The long-awaited Rome II Study commissioned by the European Commission, evaluating the first ten years of the application of the Rome II Regulation on the applicable law to non-contractual obligations, has been published. It is available here. The Study was coordinated by BIICL and Civic and relies on legal analysis, data collection, a consultation of academics and practitioners, and national reports by rapporteurs from the Member States. The extensive study which also includes the national reports, discusses the scope of the Regulation and the functioning of the main rules, including the location of damages under Art. 4 Rome II, which is problematic in particular in cases of prospectus liability and financial market torts. As many of our readers will know, one of the issues that triggered debate when the Rome II Regulation was negotiated was the infringement of privacy and personality rights, including defamation, which topic was eventually excluded from the Regulation. While it has been simmering in the background and caught the attention of the Parliament earlier on, this topic is definitely back on the agenda with the majority opinion being that an EU conflict of laws rule is necessary.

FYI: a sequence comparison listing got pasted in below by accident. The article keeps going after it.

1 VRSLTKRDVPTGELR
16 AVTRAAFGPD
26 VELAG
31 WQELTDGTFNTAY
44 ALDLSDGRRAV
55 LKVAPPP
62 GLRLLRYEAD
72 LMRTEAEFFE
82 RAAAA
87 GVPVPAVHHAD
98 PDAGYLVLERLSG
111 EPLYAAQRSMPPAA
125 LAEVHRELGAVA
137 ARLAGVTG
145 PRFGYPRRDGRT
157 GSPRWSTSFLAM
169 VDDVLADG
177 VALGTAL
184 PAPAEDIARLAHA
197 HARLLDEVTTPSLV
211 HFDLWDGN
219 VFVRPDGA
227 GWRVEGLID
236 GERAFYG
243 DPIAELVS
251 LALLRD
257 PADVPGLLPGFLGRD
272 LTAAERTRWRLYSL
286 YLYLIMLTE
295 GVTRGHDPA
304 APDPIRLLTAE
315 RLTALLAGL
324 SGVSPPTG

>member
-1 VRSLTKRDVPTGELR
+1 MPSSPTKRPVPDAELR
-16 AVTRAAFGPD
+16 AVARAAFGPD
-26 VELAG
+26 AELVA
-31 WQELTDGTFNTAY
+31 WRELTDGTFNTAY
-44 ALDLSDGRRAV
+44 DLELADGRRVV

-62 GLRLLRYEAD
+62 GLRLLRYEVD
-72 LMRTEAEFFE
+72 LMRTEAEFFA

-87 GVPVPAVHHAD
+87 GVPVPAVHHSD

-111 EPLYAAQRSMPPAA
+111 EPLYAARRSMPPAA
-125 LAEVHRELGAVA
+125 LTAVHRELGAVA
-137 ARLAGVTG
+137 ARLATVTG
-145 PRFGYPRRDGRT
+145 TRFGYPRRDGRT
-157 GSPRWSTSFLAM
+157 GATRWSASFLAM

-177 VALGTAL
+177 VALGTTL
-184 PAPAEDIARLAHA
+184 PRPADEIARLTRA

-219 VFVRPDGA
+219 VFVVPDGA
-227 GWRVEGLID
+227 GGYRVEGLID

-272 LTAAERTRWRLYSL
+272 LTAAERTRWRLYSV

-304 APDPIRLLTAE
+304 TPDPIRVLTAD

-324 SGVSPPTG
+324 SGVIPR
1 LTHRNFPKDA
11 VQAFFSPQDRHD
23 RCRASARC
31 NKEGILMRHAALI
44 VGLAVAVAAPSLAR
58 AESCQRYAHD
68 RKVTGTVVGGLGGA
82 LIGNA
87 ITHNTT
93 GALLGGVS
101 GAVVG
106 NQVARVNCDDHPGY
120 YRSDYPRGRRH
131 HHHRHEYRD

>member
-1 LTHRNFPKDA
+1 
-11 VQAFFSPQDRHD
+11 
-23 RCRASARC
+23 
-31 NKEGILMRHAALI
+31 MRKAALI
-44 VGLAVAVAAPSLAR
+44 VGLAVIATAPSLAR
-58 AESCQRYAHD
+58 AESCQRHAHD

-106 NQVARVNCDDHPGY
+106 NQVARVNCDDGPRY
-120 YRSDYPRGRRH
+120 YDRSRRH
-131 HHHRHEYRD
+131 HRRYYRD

Three topics that the European Commission had singled out as areas of special interest are: (1) the application of Rome II in cases involving Artificial Intelligence; (2) business and human rights infringements and the application of Art. 4 and – for environmental cases – Art 7; and (3) Strategic Lawsuits against Public Participation (SLAPPs). For the latter topic, which is currently also studied by an expert group installed by the European Commission, the inclusion of a rule on privacy and personality rights is also pivotal.